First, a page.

Governments across the EU, as well as the EU itself, have on Monday [4 February] declared Juan Guaido President of Venezuela, citing the need for democracy driven by protest – something they have not been so keen on closer to home
“PEOPLE are on the streets, people want change.”
That was the statement, made without a hint of irony, of French Foreign Minister Jean-Yves Le Drian, about why the French Government was now backing the coup in Venezuela.
Le Drian is the minister of a government that has now been rocked by protests which have been going on continually for twelve weekends in a row, sparked by a new fuel tax which replaced a wealth tax on France’s super-rich.
He is minister of Emmanuel Macron’s government, the Macron who has had a negative approval rating among the French people of over 70 per cent for more than five months. The biggest public dissatisfaction with the President ever recorded in French history.
Le Drian is the minister of a government that has turned to using ‘flashballs’ – rubber bullets the size and power of a golfball – fired from guns which have maimed thousands of protestors, dishing out injuries which some will carry with htem for the rest of their lives. As of 14 January, 94 people had been seriously injured by flashballs, with 14 blinded and one person in a coma.
The French police brutality has not stopped at adults. A viral video of police humiliating school children participants in the yellow vests protests led to a statement by Amnesty International saying the French state must “end the use of excessive force against protesters and high school children”.
The response of the French Government? Silence.
The French newspaper Liberation said: “It is hard for the interior ministry to disregard this lacerated flesh, to ignore these broken faces and gouged out eyes caused by LBD bullets, to conceal the limbs that were snatched and riddled by the blow of TNT explosive grenades. Yet that is what is happening.”
This is the context for Minister Le Drian to make his comments about Venezuelan protestors on the streets, seeking change.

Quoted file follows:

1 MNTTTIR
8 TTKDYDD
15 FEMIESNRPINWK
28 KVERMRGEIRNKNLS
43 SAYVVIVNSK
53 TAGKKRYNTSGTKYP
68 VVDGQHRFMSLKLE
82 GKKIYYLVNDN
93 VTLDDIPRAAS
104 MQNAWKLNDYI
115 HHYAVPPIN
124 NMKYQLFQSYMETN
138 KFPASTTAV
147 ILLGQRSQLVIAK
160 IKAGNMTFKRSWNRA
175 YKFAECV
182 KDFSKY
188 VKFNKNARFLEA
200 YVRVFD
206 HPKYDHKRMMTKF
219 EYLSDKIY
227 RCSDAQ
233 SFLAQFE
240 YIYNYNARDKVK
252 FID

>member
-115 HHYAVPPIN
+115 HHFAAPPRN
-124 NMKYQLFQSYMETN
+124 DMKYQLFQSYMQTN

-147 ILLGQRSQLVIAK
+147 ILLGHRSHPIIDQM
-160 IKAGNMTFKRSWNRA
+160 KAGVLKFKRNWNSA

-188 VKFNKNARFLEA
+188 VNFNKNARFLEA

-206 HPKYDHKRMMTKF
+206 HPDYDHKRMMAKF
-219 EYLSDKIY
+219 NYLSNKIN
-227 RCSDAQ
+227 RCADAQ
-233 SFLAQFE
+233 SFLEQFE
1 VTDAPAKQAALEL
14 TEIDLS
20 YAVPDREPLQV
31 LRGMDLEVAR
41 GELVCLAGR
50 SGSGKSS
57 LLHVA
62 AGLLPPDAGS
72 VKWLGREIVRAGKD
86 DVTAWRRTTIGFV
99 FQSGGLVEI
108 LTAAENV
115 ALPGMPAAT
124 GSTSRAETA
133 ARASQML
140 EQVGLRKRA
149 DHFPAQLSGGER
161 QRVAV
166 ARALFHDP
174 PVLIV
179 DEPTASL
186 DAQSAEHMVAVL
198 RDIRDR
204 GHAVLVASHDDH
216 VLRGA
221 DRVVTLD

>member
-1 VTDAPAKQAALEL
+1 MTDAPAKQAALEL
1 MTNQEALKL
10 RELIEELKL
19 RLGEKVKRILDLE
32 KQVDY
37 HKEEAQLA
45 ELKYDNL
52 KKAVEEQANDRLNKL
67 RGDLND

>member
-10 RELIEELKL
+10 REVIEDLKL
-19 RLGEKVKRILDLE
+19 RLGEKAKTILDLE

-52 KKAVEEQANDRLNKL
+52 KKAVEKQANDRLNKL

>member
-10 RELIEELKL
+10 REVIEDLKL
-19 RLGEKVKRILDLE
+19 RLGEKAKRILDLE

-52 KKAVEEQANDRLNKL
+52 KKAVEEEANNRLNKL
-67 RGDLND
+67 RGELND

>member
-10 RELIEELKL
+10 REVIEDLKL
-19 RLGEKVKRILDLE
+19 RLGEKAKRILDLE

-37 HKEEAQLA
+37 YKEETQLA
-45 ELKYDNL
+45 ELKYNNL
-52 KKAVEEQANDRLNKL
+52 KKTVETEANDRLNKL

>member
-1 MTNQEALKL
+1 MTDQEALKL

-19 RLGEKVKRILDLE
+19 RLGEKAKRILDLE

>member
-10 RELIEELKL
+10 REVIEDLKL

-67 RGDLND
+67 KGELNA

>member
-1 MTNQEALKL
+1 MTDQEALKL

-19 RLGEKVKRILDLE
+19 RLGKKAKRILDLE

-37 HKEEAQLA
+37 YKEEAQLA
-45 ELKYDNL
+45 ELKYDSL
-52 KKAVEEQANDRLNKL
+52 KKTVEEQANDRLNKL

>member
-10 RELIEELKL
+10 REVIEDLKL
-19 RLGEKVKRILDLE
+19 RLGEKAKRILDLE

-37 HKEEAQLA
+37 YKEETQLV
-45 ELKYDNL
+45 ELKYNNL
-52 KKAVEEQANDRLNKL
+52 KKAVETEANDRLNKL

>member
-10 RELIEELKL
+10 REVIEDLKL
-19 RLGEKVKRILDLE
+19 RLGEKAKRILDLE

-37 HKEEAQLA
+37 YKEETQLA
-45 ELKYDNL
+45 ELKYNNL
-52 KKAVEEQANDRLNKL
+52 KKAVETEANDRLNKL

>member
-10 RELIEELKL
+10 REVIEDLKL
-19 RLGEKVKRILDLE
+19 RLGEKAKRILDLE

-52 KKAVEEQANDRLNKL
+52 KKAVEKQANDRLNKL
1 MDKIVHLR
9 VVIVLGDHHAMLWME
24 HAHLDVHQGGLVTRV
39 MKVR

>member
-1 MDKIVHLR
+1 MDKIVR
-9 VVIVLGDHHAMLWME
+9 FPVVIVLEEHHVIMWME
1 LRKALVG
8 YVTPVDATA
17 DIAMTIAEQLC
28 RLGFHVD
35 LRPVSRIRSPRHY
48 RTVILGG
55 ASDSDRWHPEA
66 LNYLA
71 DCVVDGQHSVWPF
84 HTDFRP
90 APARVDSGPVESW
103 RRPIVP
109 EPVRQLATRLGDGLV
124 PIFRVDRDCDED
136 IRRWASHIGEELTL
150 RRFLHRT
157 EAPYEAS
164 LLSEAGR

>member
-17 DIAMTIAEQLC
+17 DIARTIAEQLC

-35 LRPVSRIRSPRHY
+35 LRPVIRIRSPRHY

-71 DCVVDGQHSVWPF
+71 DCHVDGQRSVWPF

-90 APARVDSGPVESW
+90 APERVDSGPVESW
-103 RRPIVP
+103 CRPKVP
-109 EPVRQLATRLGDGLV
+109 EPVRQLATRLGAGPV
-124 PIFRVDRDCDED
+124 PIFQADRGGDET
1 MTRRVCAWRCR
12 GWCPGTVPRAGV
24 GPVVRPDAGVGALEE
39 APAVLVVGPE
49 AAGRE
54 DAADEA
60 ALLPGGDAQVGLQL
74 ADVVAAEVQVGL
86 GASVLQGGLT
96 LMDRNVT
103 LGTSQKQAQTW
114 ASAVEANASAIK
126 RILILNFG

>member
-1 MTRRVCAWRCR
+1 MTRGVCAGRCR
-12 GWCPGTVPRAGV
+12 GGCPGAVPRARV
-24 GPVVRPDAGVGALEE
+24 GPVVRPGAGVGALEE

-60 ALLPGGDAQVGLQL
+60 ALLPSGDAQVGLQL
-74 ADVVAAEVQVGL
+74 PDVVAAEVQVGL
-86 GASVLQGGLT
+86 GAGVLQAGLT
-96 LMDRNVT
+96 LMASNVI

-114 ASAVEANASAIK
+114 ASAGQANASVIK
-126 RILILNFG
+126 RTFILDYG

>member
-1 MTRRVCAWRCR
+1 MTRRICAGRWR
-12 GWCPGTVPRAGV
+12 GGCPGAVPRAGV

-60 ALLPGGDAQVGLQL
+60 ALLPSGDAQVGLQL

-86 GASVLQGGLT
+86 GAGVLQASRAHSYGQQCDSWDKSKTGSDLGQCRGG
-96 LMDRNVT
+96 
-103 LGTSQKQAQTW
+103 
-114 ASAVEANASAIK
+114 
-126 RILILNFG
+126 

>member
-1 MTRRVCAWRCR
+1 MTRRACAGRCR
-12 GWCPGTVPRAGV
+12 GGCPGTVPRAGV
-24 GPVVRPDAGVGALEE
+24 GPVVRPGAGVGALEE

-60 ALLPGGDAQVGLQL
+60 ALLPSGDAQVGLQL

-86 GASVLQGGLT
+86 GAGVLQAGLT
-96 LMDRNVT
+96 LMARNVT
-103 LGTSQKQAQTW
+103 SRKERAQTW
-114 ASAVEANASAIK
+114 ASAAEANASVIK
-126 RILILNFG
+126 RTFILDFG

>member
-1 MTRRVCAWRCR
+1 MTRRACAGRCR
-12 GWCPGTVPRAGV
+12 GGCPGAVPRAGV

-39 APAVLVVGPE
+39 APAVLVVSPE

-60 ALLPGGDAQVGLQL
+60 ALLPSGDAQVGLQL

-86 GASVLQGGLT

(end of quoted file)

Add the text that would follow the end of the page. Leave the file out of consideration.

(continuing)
Such hypocrisy is deeply rooted in the French state: the ink was hardly dry on the Declarations of the Rights of Man when the new French Republic was savagely attempting to put down Haitian slaves demanding that those rights extended to them.
But of course it is not just France that has got behind the Trump-led Western effort to overthrow the Venezuelan government: almost the whole of the EU, including the European Parliament, has joined in calling Juan Guaido the President of Venezuela, despite no one in Venezuela electing him to that position, or as President of the National Assembly he heads.
Only the Greek Government has said it recognises Maduro as the President of Venezuela. The British Government have of course been one of the quickest in Europe in tailing Trump, but social democratic governments have tended to be just as likely as centre-right ones in backing regime change, despite the obvious perils involved in such imperialist adventurism. Are the lessons of Afghanistan, Iraq and Libya really so distant?
And is it really necessary to point out the UK’s hypocrisy here? Only four months ago, journalist Jamal Khashoggi was mutilated by a brutal Saudi Arabian dictatorship on Turkish soil. That regime has deliberately put tens of millions of Yemenis on the verge of starvation in a war fought with UK bombs and logistic support. Yet the UK’s commitment to backing the Saudis has not lessened one iota. Less than a year ago Crown Prince Mohammed Bin Salman was given the royal treatment by the Queen in the UK, treated as a guest of honour.
Given such a record, are we really supposed to take seriously Foreign Minister Jeremy Hunt’s concern that the elections in December were “deeply flawed” and that “the people of Venezuela have suffered enough”?
And then there’s Spain. Prime Minister Pedro Sanchez had the temerity to state that “Venezuela should be the author of its own destiny”, adding that: “The international community has a duty to help and ensure that this happens with the necessary guarantees.”
Was Sanchez and the rest of the Spanish political class so keen on international involvement in Catalonia, when the 2017 referendum was brutally suppressed by Spanish police, the government dismantled and the democratically elected ministers thrown in jail (they face little more than a show-trial next week which could see them imprisoned for the rest of their lives)?
If Sanchez believes that “Venezuela should be the author of its own destiny”, why does he continue to deny the right of Catalans to a legally binding referendum on independence?
The hypocrisy over Catalonia – where the “rule of law” is continually cited to excuse all manner of repression, but is apparently of no importance in Venezuela – was mentioned by Maduro when he said: “We don’t accept ultimatums from anyone. It’s like if I told the European Union: ‘I give you seven days to recognise the Republic of Catalonia, and if you don’t, we are going to take measures.”
The EU and its nation-states are in no position to be handing out lectures about democracy, citizens shaping their own destiny or protestors demanding change. People power is not something they have any claim to represent. The obvious conclusion to draw from such a gaping chasm between EU governments actions in Europe and their words about Venezuela is that both are driven by the same motivation: self-interest.
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